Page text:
October 26, 2009 |
Militant attacks killed six Pakistani security forces today, officials said, a day after the local Taliban chief warned of strikes across Pakistan if the army did not stop a major offensive along the Afghan border. The army moved into South Waziristan vowing to crush the Pakistani Taliban, a militant network it says is behind 80% of the suicide bombings in Pakistan. Washington backs the operation because the militants are believed to shelter Al Qaeda leaders and to attack Western troops in Afghanistan.
August 4, 2008 |
Al Qaeda confirmed the death of a top commander accused of training the suicide bombers who killed 17 American sailors on the destroyer Cole eight years ago off the coast of Yemen. An Al Qaeda statement posted on the Internet said Abu Khabab Masri and three other top figures were killed but did not say when, where or how. Pakistani authorities have said they believe Masri is one of six people killed in an airstrike July 28 on a compound in South Waziristan, a lawless tribal region near the Afghan border.
October 20, 2008 |
Pakistani forces killed as many as 30 militants near the Afghan border as the region's chief minister told a U.S. diplomat that he wanted to resolve problems there through dialogue. U.S. Assistant Secretary of State Richard Boucher traveled to the city of Peshawar to meet North-West Frontier Province chief Amir Haider Khan Hoti, according to a statement from Hoti. The visit comes amid strains between the nations over apparent U.S. missile attacks on militant targets on the Pakistani side of the border.
November 30, 2008 |
What was believed to be a U.S. drone aircraft fired a missile at a house in the militancy-plagued Pakistani region of North Waziristan on the Afghan border, killing two people, security agency officials said. A security agent and a Taliban militant confirmed the strike and the death toll at the house in the village of Chashma. There was no immediate information about the identity of those killed. Security has deteriorated sharply in both Pakistan and Afghanistan, seven years after U.S. soldiers and their Afghan allies drove the Taliban from power in Afghanistan in the weeks after the Sept.
November 23, 1986 |
Five Soviet army deserters have been brought to Canada in a secret government mission after being held captive by Afghan rebels for about three years, it was reported Saturday. Prime Minister Brian Mulroney confirmed that the five are "safe and sound" in Canada, and said further information would be released this week. Officials said Canadian officials will speak to Soviet diplomats about the mission.
January 18, 1987 |
Afghan guerrilla leaders, cheered by a crowd shouting "Death to the Russians," vowed Saturday to step up their war against the Communist regime in their homeland and said they will form a provisional Afghan government. They formally rejected the cease-fire declared by the Soviet-backed Kabul government, denouncing this and the government's national reconciliation offer as a ploy to legitimize Soviet control of their country.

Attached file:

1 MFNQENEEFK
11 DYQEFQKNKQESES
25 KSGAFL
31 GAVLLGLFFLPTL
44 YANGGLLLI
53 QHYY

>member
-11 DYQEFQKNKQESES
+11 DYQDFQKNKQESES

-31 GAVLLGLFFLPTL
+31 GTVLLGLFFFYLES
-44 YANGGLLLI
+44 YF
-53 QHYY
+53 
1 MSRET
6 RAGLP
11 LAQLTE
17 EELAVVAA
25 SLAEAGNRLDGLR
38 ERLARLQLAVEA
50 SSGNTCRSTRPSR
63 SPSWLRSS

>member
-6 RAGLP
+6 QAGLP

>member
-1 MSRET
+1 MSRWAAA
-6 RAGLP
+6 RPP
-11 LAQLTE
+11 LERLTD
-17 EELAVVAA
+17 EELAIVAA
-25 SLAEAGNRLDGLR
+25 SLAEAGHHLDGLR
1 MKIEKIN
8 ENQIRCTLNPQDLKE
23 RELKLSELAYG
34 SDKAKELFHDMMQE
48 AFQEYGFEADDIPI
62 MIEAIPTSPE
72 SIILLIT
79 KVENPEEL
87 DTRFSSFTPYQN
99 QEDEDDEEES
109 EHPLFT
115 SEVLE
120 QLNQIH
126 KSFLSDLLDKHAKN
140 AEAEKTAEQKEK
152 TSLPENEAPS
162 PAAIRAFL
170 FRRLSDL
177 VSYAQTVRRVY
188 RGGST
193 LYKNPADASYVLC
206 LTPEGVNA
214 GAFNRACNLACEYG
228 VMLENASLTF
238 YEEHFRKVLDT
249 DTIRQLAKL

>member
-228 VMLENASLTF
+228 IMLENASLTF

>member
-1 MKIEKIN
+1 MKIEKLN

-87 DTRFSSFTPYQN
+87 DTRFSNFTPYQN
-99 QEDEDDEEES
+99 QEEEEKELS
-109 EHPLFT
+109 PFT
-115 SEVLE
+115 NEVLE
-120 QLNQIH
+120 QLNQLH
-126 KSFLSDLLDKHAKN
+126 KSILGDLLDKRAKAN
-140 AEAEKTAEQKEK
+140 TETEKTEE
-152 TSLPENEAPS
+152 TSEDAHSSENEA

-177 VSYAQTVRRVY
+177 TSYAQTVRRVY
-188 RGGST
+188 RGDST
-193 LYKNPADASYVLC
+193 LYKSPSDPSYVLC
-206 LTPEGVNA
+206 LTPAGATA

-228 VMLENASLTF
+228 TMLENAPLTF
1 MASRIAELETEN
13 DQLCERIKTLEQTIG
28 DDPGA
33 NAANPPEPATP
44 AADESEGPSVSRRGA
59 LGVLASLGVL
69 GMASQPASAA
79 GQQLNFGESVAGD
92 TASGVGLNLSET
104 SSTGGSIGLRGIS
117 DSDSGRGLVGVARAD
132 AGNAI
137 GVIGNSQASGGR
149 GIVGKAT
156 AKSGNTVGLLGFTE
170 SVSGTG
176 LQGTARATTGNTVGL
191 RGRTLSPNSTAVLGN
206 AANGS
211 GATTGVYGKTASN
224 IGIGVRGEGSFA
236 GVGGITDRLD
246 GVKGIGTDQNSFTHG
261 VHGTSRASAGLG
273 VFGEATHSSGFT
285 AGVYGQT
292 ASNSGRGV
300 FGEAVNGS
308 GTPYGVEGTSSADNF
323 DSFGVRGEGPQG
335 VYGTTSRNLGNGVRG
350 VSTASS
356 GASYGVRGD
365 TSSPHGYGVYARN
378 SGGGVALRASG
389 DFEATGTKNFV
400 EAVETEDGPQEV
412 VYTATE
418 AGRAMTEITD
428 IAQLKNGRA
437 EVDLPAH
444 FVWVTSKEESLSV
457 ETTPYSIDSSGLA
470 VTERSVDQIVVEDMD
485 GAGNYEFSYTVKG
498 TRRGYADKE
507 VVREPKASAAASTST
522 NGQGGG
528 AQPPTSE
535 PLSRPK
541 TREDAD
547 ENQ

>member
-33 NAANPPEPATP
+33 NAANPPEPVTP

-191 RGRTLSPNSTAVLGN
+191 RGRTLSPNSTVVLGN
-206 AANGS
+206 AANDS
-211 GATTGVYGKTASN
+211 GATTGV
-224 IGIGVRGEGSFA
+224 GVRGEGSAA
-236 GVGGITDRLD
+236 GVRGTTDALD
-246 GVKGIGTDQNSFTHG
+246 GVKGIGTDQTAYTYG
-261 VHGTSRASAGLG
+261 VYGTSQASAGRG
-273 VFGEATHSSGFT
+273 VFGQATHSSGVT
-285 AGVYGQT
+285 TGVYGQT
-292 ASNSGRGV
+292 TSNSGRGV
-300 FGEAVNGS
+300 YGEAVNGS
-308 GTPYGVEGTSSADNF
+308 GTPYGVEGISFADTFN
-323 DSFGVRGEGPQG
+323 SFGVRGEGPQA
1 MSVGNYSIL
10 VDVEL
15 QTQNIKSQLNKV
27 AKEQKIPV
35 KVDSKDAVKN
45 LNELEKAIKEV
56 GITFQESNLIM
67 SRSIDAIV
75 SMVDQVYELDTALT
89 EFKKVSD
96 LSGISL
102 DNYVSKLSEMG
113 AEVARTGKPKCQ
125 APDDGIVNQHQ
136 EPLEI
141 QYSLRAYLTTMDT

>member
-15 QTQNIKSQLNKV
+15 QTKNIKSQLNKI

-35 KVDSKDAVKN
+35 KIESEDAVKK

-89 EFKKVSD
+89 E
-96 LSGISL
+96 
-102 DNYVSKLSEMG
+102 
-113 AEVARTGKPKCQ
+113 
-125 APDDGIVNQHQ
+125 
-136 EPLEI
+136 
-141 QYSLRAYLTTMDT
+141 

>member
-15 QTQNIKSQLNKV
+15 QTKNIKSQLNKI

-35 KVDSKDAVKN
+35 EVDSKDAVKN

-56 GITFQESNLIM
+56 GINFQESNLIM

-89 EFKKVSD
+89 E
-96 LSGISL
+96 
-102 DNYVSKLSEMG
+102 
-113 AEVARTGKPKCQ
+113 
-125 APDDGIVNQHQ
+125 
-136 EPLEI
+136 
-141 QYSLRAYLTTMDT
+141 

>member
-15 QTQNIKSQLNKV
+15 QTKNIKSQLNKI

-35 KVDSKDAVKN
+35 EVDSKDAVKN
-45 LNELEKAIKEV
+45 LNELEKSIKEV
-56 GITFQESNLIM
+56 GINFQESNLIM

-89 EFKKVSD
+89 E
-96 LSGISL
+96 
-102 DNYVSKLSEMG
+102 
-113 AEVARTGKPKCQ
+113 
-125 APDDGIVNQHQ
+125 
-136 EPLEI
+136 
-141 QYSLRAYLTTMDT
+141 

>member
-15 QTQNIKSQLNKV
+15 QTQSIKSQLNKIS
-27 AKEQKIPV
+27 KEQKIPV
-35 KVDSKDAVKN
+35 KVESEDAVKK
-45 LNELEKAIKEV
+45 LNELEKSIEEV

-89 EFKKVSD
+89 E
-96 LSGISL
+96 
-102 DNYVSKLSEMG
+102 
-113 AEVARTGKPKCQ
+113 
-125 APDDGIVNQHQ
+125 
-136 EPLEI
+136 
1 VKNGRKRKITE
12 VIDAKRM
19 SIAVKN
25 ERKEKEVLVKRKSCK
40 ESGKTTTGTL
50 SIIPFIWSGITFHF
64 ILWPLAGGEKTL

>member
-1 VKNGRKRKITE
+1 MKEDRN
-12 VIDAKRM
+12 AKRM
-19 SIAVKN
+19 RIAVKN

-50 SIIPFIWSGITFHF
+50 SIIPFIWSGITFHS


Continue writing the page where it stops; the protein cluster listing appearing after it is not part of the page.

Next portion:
September 2, 2009 |
Government forces destroyed four militant bases and killed 40 insurgents Tuesday in a new offensive near Pakistan's famed Khyber Pass, the main route for supplies to Western troops in Afghanistan, authorities said. The offensive follows a suicide blast in the region last week that killed 19 police officers at a key border crossing. Tariq Hayat Khan, the top administrator in Khyber, told reporters that 40 militants were killed and 43 were arrested. The four destroyed bases belonged to the militant group Lashkar-e-Islam, he said.
April 5, 2009 |
At least 62 people suffocated in the back of a truck packed with illegal migrants, and dozens were rescued unconscious after Pakistani police acting on a tip opened the vehicle Saturday near the Afghan border. Rasool Bakhsh, a senior Pakistani police official in the city of Quetta, said the truck carrying a shipping container entered Pakistan from Afghanistan and was headed for Iran. He said most of the victims were Afghans.
September 5, 2011 |
A decade ago, Peshawar's bomb squad had it pretty easy. Occasionally, one of its 20 members would be dispatched to a cornfield to defuse a mine planted by a villager who was feuding with his neighbor. Bombs were small and crude; the only tools an officer needed were pliers and a roll of electrical tape. Because their budget was minuscule, the officers traveled by taxi. Today, the squad careens through week after week of carnage and peril in this volatile city near the Afghan border.